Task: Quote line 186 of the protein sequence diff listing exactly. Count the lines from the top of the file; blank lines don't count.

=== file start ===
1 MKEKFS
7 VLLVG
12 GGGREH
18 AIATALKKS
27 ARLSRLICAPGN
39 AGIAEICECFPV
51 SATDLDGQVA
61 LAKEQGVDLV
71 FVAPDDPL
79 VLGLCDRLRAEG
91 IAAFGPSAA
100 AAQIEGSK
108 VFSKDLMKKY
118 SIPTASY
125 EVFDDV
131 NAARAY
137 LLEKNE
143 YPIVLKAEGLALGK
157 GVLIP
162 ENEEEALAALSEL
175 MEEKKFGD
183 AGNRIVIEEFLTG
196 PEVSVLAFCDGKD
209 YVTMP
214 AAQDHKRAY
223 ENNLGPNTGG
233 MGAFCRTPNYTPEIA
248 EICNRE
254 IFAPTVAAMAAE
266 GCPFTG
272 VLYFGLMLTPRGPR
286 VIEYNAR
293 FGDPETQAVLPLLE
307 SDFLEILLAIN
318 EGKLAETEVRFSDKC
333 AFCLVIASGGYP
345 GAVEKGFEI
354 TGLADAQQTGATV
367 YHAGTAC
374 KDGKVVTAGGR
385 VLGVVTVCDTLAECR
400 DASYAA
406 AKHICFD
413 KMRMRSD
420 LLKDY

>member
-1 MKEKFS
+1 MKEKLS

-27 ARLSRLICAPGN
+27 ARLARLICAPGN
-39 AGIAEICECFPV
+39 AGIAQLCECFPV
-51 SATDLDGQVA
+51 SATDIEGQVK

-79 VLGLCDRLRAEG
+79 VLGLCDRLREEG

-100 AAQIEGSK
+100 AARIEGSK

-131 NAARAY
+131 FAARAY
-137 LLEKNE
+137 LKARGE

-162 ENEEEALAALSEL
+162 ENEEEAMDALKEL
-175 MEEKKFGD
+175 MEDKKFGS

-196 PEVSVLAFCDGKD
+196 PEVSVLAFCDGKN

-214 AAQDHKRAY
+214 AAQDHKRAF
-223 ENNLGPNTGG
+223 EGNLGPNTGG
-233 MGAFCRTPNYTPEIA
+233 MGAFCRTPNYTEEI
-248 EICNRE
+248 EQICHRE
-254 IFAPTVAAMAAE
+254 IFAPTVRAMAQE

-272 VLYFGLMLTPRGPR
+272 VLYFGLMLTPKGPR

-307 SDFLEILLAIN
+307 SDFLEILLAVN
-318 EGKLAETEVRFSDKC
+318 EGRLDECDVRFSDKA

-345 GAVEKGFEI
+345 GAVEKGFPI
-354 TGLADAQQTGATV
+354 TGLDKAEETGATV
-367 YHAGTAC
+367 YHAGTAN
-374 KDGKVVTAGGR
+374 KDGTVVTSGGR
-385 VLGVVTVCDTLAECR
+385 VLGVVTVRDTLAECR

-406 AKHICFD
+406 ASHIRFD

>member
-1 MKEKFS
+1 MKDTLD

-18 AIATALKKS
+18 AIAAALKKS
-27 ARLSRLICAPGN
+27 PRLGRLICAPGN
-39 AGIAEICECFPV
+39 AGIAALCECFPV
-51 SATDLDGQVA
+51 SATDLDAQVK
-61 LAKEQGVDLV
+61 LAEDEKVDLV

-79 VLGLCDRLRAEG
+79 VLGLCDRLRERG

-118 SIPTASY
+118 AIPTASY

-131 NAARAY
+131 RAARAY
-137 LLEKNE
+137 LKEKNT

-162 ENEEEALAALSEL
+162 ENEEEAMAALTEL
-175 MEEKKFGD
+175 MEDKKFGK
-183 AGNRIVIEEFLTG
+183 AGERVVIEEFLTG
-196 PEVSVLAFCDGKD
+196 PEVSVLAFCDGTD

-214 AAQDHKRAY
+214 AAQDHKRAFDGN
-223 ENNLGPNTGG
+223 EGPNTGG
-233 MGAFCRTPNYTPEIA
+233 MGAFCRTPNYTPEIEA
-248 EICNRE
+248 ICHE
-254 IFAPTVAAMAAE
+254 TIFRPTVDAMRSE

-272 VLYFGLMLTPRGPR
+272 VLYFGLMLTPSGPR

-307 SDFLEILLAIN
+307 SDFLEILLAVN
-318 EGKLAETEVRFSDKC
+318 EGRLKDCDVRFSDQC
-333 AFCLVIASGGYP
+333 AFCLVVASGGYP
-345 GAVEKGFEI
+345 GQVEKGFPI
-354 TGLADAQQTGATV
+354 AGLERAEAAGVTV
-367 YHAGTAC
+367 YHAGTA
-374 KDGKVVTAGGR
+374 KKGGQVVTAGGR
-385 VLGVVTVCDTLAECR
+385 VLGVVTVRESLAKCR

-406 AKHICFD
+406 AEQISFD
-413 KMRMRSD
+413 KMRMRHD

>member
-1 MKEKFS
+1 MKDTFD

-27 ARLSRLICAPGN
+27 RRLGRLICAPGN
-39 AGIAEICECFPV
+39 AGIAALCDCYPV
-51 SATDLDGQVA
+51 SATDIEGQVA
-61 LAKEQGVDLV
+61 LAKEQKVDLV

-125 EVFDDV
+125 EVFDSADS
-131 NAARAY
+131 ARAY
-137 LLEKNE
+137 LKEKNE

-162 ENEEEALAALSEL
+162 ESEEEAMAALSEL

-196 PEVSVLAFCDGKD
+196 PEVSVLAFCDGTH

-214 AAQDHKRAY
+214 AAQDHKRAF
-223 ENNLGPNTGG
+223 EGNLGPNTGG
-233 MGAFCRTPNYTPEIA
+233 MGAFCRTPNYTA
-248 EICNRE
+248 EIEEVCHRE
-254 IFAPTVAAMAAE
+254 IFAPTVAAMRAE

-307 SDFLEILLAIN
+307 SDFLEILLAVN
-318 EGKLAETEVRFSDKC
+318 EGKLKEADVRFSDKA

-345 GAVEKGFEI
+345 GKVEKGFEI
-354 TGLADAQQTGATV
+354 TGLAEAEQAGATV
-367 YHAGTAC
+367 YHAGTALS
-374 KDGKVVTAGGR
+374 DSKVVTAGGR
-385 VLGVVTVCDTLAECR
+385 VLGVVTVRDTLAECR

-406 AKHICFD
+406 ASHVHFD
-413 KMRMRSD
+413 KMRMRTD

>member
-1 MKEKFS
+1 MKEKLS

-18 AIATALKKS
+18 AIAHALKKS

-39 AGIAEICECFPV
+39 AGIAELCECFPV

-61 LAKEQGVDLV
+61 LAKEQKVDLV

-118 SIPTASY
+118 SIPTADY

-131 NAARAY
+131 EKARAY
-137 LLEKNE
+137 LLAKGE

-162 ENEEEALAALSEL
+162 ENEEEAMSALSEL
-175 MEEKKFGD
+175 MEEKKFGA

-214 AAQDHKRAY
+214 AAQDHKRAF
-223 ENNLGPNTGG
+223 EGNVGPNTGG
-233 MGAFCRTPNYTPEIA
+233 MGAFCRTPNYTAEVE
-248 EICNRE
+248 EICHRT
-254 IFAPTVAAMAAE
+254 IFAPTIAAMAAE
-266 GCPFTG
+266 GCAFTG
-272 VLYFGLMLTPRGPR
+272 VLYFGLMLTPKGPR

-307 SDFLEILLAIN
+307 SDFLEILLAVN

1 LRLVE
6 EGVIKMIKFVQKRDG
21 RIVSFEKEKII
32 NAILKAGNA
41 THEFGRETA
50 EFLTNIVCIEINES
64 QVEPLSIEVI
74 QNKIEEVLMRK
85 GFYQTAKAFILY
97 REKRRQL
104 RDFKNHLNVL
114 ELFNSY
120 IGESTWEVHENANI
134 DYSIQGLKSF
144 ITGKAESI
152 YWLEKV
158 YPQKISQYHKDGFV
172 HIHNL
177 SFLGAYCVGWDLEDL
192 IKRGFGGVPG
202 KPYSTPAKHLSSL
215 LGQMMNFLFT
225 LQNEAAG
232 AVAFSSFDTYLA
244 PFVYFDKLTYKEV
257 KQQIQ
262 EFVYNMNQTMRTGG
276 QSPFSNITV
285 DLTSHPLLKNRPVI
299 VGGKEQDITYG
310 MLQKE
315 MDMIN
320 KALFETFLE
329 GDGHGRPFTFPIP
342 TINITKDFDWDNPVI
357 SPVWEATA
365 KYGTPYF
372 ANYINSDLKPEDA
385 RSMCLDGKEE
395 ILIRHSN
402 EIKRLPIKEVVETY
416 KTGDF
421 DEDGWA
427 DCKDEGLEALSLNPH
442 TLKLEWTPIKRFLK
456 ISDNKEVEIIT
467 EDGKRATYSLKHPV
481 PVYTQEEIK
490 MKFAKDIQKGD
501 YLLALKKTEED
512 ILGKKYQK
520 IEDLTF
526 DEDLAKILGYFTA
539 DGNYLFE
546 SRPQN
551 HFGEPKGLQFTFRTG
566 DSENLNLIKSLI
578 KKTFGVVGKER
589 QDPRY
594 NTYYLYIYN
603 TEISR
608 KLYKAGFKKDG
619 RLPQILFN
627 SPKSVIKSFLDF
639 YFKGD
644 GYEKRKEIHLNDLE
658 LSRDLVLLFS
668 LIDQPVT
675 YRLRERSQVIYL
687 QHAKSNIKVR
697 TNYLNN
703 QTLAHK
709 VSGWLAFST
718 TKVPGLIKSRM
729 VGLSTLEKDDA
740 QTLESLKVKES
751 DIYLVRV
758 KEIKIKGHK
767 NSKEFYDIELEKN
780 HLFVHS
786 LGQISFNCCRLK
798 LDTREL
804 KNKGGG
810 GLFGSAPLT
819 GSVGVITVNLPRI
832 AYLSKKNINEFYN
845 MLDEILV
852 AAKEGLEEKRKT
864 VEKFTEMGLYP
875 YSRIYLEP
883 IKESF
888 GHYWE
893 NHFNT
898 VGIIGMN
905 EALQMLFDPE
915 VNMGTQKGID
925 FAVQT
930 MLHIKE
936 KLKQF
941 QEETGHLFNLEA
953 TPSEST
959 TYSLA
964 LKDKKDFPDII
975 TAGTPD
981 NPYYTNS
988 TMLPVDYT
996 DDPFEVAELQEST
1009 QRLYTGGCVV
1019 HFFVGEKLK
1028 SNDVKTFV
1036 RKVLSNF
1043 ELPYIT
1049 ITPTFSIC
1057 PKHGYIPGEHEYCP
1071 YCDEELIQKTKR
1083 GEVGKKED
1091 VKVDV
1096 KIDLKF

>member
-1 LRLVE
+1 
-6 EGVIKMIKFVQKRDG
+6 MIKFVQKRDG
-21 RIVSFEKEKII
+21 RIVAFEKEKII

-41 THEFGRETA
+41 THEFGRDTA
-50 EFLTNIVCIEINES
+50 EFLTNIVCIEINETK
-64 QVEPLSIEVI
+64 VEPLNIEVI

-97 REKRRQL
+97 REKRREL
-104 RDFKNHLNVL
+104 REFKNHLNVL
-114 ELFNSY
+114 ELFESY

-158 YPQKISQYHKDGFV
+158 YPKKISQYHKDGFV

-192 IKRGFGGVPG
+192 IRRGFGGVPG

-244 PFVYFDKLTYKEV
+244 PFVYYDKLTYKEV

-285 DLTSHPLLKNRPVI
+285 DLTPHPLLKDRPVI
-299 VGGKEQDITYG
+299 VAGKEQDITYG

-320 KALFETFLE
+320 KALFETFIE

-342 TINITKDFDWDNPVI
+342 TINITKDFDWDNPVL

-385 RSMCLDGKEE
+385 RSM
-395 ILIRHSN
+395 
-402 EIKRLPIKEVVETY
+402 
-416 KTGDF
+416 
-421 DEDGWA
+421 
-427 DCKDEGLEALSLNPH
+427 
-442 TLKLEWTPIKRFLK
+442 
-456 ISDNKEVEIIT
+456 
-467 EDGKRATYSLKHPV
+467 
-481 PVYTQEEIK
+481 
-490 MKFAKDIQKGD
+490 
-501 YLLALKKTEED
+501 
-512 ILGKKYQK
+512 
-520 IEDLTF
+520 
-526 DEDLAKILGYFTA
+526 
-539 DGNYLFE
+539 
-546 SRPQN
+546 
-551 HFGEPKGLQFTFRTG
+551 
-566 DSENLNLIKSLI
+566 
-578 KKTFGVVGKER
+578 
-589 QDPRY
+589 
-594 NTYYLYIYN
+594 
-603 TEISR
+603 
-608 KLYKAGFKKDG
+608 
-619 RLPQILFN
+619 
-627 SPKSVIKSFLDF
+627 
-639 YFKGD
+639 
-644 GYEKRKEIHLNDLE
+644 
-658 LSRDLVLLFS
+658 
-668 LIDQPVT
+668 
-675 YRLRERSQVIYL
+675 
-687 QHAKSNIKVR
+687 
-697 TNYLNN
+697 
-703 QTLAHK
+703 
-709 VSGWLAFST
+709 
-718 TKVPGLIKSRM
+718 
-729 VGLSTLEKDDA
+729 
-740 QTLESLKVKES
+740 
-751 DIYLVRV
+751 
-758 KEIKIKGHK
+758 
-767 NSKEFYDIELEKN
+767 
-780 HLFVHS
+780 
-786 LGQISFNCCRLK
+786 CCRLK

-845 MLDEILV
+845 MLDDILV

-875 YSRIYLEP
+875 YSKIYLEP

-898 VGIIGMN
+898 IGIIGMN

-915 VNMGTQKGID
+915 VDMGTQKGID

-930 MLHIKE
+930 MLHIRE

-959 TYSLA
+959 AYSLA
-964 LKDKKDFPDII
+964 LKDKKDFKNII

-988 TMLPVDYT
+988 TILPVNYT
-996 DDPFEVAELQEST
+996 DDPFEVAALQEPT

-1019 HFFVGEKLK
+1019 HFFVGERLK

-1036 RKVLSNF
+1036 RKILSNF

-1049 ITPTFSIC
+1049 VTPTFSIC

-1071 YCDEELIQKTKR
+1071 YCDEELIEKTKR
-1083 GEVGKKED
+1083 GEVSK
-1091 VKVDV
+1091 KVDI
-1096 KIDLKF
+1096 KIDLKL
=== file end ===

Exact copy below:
+248 EIEEVCHRE